It is difficult to fix the precise period for which the senate should be chosen. It is a matter of opinion, and our sentiments on the matter must be formed, by attending to certain principles. Some of the duties which are to be performed by the senate, seem evidently to point out the propriety of their term of service being extended beyond the period of that of the assembly. Besides as they are designed to represent the aristocracy of the country, it seems fit they should possess more stability, and so continue a longer period than that branch who represent the democracy. The business of making treaties and some other which it will be proper to commit to the senate, requires that they should have experience, and therefore that they should remain some time in office to acquire it.—But still it is of equal importance that they should not be so long in office as to be likely to forget the hand that formed them, or be insensible of their interests. Men long in office are very apt to feel themselves independent [and] to form and pursue interests separate from those who appointed them. And this is more likely to be the case with the senate, as they will for the most part of the time be absent from the state they represent, and associate with such company as will possess very little of the feelings of the middling class of people. For it is to be remembered that there is to be a federal city, and the inhabitants of it will be the great and the mighty of the earth. For these reasons I would shorten the term of their service to four years. Six years is a long period for a man to be absent from his home, it would have a tendency to wean him from his constituents.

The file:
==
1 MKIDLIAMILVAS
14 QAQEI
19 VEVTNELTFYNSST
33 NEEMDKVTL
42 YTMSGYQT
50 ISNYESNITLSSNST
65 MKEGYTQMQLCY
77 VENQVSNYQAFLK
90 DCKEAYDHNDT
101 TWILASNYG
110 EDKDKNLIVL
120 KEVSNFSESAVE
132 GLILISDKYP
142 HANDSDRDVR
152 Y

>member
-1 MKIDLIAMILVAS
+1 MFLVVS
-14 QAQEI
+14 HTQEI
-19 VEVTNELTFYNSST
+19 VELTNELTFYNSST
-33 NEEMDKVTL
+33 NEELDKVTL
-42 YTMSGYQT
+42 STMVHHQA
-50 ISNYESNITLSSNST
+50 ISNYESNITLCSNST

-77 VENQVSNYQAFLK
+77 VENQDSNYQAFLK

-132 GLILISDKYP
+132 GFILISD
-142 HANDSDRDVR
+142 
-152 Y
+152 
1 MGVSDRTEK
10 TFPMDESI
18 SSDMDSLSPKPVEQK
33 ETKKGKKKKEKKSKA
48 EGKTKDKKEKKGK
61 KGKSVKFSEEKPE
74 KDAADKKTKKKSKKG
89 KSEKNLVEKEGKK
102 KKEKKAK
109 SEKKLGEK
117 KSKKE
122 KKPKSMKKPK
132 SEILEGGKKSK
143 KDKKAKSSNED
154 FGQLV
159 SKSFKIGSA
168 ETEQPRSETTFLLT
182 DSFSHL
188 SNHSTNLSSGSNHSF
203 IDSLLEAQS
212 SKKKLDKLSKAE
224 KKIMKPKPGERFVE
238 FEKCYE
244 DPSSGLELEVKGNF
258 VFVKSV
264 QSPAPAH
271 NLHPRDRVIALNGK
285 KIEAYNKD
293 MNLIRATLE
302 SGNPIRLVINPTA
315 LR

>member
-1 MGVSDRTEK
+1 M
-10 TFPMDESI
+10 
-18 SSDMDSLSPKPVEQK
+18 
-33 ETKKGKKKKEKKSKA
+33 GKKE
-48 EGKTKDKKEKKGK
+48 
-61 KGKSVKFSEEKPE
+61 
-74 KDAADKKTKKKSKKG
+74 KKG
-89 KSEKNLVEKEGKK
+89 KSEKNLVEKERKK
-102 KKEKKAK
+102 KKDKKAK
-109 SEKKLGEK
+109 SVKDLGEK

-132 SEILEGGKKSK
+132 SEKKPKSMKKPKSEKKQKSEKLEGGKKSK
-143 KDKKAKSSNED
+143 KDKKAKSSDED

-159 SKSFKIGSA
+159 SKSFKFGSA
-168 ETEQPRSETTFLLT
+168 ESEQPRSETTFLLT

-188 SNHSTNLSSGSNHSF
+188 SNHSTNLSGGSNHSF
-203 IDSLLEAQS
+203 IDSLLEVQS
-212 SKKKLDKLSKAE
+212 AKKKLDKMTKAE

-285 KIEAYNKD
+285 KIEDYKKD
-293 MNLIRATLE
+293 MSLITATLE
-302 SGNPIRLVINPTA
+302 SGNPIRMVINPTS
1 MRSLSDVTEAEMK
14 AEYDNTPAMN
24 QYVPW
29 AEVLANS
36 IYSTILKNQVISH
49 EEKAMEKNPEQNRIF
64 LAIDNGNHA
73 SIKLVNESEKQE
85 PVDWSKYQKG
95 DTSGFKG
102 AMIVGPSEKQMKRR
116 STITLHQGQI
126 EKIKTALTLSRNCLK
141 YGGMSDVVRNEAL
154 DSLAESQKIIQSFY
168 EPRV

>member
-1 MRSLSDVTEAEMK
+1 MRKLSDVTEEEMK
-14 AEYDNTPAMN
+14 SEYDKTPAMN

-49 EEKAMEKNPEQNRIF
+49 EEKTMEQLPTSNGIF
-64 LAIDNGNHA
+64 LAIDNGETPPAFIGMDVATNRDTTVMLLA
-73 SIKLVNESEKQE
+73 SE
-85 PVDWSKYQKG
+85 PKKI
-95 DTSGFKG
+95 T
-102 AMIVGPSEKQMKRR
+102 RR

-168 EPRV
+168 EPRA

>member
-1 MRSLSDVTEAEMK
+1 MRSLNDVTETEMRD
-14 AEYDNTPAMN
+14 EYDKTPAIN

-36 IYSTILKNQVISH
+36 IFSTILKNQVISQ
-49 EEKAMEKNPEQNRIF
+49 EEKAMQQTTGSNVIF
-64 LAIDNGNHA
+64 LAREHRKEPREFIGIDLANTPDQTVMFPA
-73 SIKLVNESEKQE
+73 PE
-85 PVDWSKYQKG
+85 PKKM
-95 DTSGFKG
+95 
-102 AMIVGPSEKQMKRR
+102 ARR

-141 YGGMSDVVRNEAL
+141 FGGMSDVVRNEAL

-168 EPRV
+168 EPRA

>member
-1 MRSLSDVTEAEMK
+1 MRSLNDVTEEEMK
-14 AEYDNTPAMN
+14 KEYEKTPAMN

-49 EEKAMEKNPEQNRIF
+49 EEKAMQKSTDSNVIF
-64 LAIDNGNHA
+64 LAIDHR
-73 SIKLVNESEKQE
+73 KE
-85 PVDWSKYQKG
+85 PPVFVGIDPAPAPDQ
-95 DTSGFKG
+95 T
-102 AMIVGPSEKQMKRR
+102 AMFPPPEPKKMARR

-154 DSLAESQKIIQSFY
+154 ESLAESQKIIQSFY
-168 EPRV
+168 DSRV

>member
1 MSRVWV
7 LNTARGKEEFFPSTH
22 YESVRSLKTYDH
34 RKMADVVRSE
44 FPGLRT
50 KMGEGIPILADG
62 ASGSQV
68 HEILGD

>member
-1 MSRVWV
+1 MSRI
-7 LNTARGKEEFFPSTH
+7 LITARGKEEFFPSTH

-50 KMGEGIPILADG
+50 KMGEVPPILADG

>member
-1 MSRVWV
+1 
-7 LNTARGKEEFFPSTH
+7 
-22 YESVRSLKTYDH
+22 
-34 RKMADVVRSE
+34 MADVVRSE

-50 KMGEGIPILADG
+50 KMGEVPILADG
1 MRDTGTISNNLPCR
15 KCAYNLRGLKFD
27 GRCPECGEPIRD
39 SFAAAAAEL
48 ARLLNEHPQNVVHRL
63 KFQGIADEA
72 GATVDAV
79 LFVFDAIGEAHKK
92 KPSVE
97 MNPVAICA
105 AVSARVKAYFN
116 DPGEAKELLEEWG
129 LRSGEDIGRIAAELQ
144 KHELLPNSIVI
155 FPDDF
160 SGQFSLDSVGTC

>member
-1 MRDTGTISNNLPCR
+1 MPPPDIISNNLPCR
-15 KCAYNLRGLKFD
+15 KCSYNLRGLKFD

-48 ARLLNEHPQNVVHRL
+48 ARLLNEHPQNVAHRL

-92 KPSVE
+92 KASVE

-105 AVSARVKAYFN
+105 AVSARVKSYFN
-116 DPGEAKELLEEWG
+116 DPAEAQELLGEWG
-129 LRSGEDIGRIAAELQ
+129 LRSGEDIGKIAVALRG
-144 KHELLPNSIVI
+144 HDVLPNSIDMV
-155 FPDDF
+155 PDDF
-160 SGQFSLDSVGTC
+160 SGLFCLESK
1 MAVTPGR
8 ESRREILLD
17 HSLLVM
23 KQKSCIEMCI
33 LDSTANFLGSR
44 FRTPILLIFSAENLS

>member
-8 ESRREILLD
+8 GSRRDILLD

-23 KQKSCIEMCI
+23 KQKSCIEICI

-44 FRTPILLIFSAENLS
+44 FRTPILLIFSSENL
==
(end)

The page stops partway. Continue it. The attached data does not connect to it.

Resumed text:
A rotation in the senate, would also in my opinion be of great use. It is probable that senators once chosen for a state will, as the system now stands, continue in office for life. The office will be honorable if not lucrative. The persons who occupy it will probably wish to continue in it, and therefore use all their influence and that of their friends to continue in office.— Their friends will be numerous and powerful, for they will have it in their power to confer great favors; besides it will before long be considered as disgraceful not to be re-elected. It will therefore be considered as a matter of delicacy to the character of the senator not to return him again.— Every body acquainted with public affairs knows how difficult it is to remove from office a person who is [has?] long been in it. It is seldom done except in cases of gross misconduct. It is rare that want of competent ability procures it. To prevent this inconvenience I conceive it would be wise to determine, that a senator should not be eligible after he had served for the period assigned by the constitution for a certain number of years; perhaps three would be sufficient. A farther benefit would be derived from such an arrangement; it would give opportunity to bring forward a greater number of men to serve their country, and would return those, who had served, to their state, and afford them the advantage of becoming better acquainted with the condition and politics of their constituents. It farther appears to me proper, that the legislatures should retain the right which they now hold under the confederation, of recalling their members. It seems an evident dictate of reason, that when a person authorises another to do a piece of business for him, he should retain the power to displace him, when he does not conduct according to his pleasure. This power in the state legislatures, under confederation, has not been exercised to the injury of the government, nor do I see any danger of its being so exercised under the new system. It may operate much to the public benefit.